The fabrication and property investigation of graphene and carbon nanotubes hybrid reinforced Al2O3 nanocomposites
Date: 21 October 2015
University of Exeter
PhD in Engineering
Abstract In the last decade, carbon nanotubes (CNTs) and Graphene nanoplatelets (GNPs) have attracted a lot of attentions in various polymeric and ceramic composite systems, in an effort to improve their mechanical and functional properties. Al2O3 has attracted considerable interests in ceramics community, in particular as a matrix ...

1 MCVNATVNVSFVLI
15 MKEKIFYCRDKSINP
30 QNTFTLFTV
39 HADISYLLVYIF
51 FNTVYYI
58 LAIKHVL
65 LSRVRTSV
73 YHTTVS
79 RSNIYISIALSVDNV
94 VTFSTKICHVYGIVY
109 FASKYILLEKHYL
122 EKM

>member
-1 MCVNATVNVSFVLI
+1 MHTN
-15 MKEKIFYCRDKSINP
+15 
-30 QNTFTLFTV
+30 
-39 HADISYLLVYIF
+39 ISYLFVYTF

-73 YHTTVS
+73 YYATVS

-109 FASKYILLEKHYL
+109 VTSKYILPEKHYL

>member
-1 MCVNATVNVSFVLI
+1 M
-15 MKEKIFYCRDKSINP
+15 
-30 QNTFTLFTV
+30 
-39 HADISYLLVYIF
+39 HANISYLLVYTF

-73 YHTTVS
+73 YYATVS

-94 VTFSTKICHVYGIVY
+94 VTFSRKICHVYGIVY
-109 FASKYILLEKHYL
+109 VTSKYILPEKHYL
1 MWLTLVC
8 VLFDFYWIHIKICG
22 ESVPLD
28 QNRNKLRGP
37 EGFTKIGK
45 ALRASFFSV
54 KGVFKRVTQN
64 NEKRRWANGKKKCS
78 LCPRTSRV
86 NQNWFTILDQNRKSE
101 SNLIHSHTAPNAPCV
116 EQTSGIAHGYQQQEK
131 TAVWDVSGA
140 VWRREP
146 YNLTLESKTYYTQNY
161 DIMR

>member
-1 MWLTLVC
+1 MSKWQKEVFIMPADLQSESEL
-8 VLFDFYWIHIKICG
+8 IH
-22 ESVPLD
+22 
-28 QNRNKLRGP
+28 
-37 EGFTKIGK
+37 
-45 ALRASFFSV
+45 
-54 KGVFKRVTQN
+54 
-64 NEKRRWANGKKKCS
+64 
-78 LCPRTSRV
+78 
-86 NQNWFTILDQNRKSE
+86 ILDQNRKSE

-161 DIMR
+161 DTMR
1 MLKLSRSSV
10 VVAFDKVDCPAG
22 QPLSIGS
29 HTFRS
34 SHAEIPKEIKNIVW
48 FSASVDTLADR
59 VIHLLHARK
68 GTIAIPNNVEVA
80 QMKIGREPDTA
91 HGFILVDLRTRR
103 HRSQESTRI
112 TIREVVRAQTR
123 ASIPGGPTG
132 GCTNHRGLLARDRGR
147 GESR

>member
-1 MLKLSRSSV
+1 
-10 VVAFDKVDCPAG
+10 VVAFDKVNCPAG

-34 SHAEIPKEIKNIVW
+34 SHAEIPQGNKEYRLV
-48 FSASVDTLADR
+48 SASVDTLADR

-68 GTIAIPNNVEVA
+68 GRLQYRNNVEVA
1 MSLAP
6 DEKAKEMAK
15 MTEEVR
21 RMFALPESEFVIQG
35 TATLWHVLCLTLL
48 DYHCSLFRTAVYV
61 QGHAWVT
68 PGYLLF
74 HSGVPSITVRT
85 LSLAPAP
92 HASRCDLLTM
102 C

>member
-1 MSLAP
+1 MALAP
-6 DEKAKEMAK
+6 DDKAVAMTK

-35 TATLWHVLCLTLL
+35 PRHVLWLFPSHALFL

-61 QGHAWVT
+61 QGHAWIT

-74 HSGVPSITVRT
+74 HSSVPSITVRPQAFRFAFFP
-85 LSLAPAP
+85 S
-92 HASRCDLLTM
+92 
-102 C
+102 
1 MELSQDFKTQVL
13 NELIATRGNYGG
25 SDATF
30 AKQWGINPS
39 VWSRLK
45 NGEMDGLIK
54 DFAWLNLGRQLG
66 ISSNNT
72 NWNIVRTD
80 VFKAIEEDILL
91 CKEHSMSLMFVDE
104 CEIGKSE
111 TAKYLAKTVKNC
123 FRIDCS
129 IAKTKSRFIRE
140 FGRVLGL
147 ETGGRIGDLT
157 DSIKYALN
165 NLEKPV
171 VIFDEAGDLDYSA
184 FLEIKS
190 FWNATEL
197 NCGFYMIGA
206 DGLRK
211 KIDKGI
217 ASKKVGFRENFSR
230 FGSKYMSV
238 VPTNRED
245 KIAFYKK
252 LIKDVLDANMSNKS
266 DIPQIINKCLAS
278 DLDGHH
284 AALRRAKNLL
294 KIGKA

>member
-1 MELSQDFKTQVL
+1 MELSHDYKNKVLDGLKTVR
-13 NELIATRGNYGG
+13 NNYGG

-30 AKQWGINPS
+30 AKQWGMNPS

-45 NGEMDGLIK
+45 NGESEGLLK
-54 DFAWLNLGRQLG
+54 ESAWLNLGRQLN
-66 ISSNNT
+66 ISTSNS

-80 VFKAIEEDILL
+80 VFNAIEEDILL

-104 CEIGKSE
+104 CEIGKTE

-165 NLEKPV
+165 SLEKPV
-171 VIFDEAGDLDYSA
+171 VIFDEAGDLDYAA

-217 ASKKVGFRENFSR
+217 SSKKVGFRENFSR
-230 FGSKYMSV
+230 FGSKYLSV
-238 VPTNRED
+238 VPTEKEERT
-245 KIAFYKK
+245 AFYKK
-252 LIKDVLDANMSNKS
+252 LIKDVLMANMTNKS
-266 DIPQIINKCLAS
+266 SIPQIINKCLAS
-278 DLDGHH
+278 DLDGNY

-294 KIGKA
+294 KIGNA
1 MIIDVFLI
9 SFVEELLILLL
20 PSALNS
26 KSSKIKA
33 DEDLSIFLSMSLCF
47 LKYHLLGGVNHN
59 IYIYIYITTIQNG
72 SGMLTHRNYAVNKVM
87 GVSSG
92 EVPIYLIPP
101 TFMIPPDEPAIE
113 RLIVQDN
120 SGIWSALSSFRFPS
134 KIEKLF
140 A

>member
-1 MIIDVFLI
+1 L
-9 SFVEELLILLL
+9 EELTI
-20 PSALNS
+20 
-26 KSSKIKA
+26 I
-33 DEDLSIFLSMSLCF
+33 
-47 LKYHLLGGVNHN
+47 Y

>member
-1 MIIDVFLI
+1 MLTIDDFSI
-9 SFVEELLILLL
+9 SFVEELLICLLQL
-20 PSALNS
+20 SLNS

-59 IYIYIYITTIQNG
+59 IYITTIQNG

Abstract In the last decade, carbon nanotubes (CNTs) and Graphene nanoplatelets (GNPs) have attracted a lot of attentions in various polymeric and ceramic composite systems, in an effort to improve their mechanical and functional properties. Al2O3 has attracted considerable interests in ceramics community, in particular as a matrix material for composite fabrications. The high stiffness, excellent thermal stability and chemical resistance of Al2O3 make it practically a very important engineering material, and if we can overcome its brittleness issue, its applications will be much wider. Adding CNTs as a reinforcement to the Al2O3 matrix to improve the toughness is one of the most promising methods. Similarly, GNPs have recently also been shown to be very promising for the same purpose. It has been demonstrated that by adding a mixture of the 2D-GNPs and 1D-CNTs into a polymer matrix, the toughest or strongest man-made ropes have been made. However, the homogenous dispersion of CNTs or GNPs is more of a challenge in a ceramic matrix than in polymeric matrices, owing to the tendency of CNT agglomerations and more steps are needed to completely transfer the useful properties of CNTs and GNPs into ceramics. In this thesis, nanocomposites of Al2O3 reinforced with a hybrid of GNTs (a blend of GNPs and CNTs) were first fabricated. The hybrid GNT reinforcements were mixed with the Al2O3 using a wet chemical technique under ultrasonic treatment. The effects of varied GNT contents on the microstructural features and mechanical properties of the nanocomposites were then investigated. It is found that the well-dispersed GNT fillers resulted in high sintered densities (>99%) in the composites, whilst the fracture mode alteration, grain refinement and improved flexural strength of the composites are all associated with the inclusion of CNTs and GNPs. The average fracture toughness of the nanocomposites reached up to 5.7 MPa·m1/2, against 3.5 MPa·m1/2 of the plain Al2O3, and the flexural strength improved from 360 MPa to 424 MPa respectively, at a hybrid addition of 0.5 wt% GNPs and 1 wt% CNTs. The toughening mechanisms attributed with the unique morphologies and structures of the GNT fillers were also discussed based on analyses on the morphology, grain sizes and fracture mode. The effects of hot-pressing (HP) and spark plasma sintering (SPS) methods on the grain size, microstructural features, and mechanical behaviour of GNT-reinforced Al2O3 nanocomposites were then comprehensively studied. Identical overall reinforcement contents at various GNP/CNT ratios were selected to prepare the composites using both HP and SPS. Highly densified samples (>98%) were obtained at 1650°C under 40 MPa in Ar atmosphere, with dwell times of 1 h and 10 min for HP and SPS respectively. Both types of sample showed a mixture of inter- and trans-granular fracture behaviour. A 50% grain size reduction was observed for samples prepared by HP, compared with the SPS samples. Both types of samples achieved a high flexural strength and fracture toughness of > 400 MPa and 5.5 MPa·m1/2, respectively, whilst the properties of the SPS samples peaked at relatively lower GNT contents than those of the HP samples. Based on analyses of the morphology, grain sizes and fracture mode, similar toughening mechanisms for both types of sample were observed, involving the complex characteristics of the combined GNT fillers. The tribological performance of the HPed pure Al2O3 and its composites containing various hybrid GNT contents was further evaluated under different loading conditions using a ball-on-disc method. Benchmarked against the pure Al2O3, the composite reinforced with a 0.5 wt% GNP exhibited a 23% reduction in the friction coefficient along with a promising 70% wear rate reduction, and a hybrid reinforcement consisting of 0.3 wt.% GNPs + 1 wt.% CNTs resulted in even better performance, with a 86% reduction in the wear rate. The extent of damage to the reinforcement phases caused during wear was studied using Raman spectroscopy. The wear mechanisms for the composites were analysed according to the mechanical properties, brittleness index and microstructural characterization. The combination between GNPs and CNTs contributed to the excellent wear resistance properties for the hybrid GNT-reinforced composites. The GNPs played an important role in the formation of a tribofilm on the worn surface by exfoliation; whereas the CNTs contributed to the improvement in fracture toughness and prevented the grains being pulled out during the tribology test. Finally, Graphene Oxide (GO) was used to replace the GNPs in the hybrid, to prepare Al2O3-GONT nanocomposites, by adopting a new sol-gel processing, in addition to powder mixing. It has been found that sol-gel process leads to an impressive grain size reduction of 62%, the fracture toughness and flexural reached 6.2 MPa·m1/2 and 420 MPa (i.e. 70% and 14% improvement), respectively, than those of pure Al2O3, which even marginally outperformed the previously optimised Al2O3-GNP nanocomposites by 8% in fracture toughness. The success of our new sol-gel strategy opens up new opportunities for choosing hybrid reinforcements for the fabrication of advanced ceramic nanocomposites.
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